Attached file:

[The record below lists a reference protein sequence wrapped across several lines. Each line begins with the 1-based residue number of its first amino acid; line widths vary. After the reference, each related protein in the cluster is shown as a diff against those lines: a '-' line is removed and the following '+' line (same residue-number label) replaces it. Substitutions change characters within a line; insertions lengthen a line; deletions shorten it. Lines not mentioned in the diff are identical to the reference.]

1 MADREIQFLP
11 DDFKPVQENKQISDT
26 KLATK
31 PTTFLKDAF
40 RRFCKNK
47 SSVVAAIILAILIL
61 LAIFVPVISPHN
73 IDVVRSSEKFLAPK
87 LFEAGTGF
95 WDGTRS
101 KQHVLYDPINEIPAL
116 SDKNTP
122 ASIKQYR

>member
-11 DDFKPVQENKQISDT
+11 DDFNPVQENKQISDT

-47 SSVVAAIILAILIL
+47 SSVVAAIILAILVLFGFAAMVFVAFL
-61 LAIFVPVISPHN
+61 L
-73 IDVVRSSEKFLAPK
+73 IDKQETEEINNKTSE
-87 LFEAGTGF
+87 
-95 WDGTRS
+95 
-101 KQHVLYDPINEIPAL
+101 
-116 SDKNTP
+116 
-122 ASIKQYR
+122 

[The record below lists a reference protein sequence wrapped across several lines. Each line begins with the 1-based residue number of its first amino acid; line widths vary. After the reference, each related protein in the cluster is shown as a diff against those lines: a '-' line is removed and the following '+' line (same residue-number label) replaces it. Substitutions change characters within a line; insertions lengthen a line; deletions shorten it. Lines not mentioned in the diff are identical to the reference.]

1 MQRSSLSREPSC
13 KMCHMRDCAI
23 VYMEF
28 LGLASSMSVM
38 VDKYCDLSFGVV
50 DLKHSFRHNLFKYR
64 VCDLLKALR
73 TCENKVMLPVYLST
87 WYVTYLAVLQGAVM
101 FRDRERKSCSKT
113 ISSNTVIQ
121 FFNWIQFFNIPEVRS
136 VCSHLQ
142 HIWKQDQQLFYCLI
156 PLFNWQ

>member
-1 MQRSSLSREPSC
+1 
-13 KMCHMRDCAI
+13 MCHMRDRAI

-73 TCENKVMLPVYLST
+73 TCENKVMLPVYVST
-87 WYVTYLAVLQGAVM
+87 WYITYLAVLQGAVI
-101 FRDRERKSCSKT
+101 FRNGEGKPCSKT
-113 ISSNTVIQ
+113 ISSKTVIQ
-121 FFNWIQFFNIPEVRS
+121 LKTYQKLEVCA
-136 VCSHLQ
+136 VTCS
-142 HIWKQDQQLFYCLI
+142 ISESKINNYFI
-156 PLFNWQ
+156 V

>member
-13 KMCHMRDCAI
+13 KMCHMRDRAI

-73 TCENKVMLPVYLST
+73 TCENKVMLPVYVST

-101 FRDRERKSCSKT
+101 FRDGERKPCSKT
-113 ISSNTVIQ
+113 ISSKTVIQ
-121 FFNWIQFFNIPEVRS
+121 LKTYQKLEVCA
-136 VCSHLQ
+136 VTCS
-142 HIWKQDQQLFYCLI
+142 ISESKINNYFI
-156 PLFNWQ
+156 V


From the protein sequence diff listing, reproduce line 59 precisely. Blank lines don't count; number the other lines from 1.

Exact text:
-101 FRDRERKSCSKT